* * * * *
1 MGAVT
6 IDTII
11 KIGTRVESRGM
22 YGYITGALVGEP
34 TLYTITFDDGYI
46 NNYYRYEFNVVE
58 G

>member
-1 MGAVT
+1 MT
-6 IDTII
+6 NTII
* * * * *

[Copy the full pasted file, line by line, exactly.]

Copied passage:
1 MGAVT
6 IDTII
11 KIGTRVESRGM
22 YGYITGALVGEP
34 TLYTITFDDGYI
46 NNYYRYEFNVVE
58 G

>member
-1 MGAVT
+1 MT
-6 IDTII
+6 NTII